Military service has long been seen as a path to political leadership and elevation of status in public life (Stevenson, 2006; Stadelmann et al., 2015).  Public opinion polls steadily show that the American people trust military veterans to be principled leaders and model public citizens (Johnson, 2018). Combat veterans in particular are held in high regard as model and trustworthy citizens. For military women in the United States, the wars in Iraq and Afghanistan have ushered in a new era in combat arms participation. However, gendered perceptions about military participation and the identity of combat veterans have been slow to change, to the detriment of both women’s political and economic equality. Despite women’s participation in combat, they have been denied the elevated citizen status frequently enjoyed by their male peers with similar experience. This bodes poorly for lasting peace and security. Research increasingly indicates that the involvement of women in public life leads to more peaceful and stable outcomes, and enduring peace and stability (Hudson et al., 2012; Caprioli, 2003; Melander, 2005; Shair-Rosenfield &Wood, 2017; Best, Shair-Rosenfield, & Wood, 2019). While the U.S. has been a leader in the adoption of official UN Resolutions that call for women’s equality in all facets of governance, and the passage of the 2017 Women, Peace and Security Act, women are still heavily under-represented in all levels of government.

Read it at Journal of Veteran Studies

Military Service and Legislative Agendas: a study of legislators in four states

with Greg Vonnahme.
2021, Armed Forces & Society 47(2): 367-385.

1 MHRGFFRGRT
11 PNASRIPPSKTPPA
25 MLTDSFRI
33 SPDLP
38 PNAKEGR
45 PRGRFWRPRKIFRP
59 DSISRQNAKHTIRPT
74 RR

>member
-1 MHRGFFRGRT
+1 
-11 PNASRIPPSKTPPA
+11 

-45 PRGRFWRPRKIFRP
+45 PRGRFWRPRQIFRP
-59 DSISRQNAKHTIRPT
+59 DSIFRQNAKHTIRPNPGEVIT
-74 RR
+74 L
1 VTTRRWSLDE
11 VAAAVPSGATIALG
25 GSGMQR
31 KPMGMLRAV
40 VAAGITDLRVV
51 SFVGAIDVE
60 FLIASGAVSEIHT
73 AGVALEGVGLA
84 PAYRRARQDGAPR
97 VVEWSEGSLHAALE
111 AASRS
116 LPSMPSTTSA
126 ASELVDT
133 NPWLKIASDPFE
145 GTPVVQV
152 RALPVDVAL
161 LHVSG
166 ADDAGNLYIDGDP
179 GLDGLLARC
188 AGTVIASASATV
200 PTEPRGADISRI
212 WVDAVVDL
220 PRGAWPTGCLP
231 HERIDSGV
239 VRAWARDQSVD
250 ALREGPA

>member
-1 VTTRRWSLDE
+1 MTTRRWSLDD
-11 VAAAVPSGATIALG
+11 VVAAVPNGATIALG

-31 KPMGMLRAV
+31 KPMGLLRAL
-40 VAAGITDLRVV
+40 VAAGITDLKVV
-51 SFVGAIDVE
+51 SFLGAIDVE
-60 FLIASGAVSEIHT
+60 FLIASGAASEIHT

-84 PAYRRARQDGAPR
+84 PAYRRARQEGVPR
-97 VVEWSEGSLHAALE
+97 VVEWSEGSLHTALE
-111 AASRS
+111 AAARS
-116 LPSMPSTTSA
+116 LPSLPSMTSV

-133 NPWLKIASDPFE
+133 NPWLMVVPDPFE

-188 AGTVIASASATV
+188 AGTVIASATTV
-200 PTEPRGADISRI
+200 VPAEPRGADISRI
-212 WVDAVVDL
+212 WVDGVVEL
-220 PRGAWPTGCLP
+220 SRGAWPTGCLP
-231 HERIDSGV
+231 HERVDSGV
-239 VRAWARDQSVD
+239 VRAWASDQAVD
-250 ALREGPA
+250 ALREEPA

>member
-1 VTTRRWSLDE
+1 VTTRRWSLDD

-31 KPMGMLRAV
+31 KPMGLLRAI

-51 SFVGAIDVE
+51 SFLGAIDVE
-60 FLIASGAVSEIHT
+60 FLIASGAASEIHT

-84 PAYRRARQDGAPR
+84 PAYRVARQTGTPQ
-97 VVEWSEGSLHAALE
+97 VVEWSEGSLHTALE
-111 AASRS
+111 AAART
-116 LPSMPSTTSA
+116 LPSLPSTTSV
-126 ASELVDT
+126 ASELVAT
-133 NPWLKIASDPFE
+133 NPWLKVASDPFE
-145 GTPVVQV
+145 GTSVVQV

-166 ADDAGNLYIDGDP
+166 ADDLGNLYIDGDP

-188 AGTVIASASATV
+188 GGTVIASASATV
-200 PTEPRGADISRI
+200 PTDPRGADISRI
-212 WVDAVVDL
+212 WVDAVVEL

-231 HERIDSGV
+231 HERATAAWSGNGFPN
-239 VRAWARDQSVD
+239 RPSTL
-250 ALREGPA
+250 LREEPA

Candidates often highlight military experience on the campaign trail. Do they also govern differently? This study examines whether and how military experience is associated with state lawmaking. We examine legislative productivity, success rates, and the substantive content of legislation with a large original dataset. The data include over 60,000 bills introduced in four state legislatures over a 10-year time span, coded for their substantive focus. It also includes information on characteristics of over 3,000 legislators. Our analysis of these data indicates that veterans do not differ in overall levels of productivity, but do have common legislative agendas. Veterans’ shared legislative agendas are not narrowly confined to defense or security issues, but vary depending on state context. This is, to our knowledge, the most extensive empirical analysis of the legislative behavior of veterans in a single study.

Read it at Armed Forces & Society

[Re]Negotiating Citizenship through Military Service

2019, In Invisible Veterans: What happens when military women become civilians again. Edited by Kate Hendricks Thomas and Kyleanne Hunter. ABC-CLIO

This chapter explores the link between military service and citizenship rights in republican societies and their application to women's military service.

Request a copy by email or find it in Invisible Veterans

Counter-terror, Counter-Insurgency, and Intra-Insurgency Interactions